not result in success for an organization . A carefu l
        KEY WORDS AND PHRASES : Distributed Databas e                  coordination from the domains of strategic applications ,
        Management Systems, Data Administration, Databas e             information technologies, and organizational structure s
        Administration, Database Integration,              Logica l    must be made in order to attain success, as in Figure . 1 .
        Connectivity, Object-Oriented Programming ,
        Organizational Information Systems, , Strategic Information              StrategicApplications

        Systems .

                   1, INTRODUCTIO N
         Significant advances in the price, speed performance ,                                                1        ,r—►
     capacity, and capabilities of new database technology hav e                                                   ,'   Technology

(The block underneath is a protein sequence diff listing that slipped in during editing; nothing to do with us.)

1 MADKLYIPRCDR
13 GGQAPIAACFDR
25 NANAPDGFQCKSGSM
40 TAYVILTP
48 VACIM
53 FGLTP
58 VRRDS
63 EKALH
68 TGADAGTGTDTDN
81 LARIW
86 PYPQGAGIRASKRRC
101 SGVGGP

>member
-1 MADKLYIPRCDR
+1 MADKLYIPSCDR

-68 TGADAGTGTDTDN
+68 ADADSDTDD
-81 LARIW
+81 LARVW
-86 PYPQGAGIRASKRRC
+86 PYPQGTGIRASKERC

created a wide range of opportunities for busines s
    applications . These opportunities can be exploited to mee t
     corporate strategic goals . One important category o f             Figure 1 .A Strategic Application Technology an d
    strategic applications involve inter-corporate linkage (e .g . ,      Organizational Research Initiative (SATORI )
     tying into supplier and/or buyer systems) and/or intra-                An effective corporation is one that successfull y
     corporate integration (e .g ., tying together disparat e          reconciles the problems and opportunities of linking thes e
     functional areas within a firm) of information systems . Thi s    three domains . It is important to recognize that no singl e
    category of information systems has been referred to a s           pattern of interconnection among these three domains i s
    Composite Information Systems (CIS) (Lam and Madnick ,             likely to be consistently successful . Thus, one corporatio n
     1978 ; Levine, 1987 ; Madnick and Wang, 1988a,b,c) .              may wish to lead from its technological domain an d
         A key benefit of CIS is to provide timely access t o          reconcile the other two domains accordingly . In contrast ,
    multiple disparate databases in concert in order to produc e       another corporation may wish to develop its strategi c
    composite information . The process for obtaining thi s            applications from its product/market choice and develop it s
    benefit is referred to as connectivity in this paper . Withou t    technological and organizational capabilities accordingly .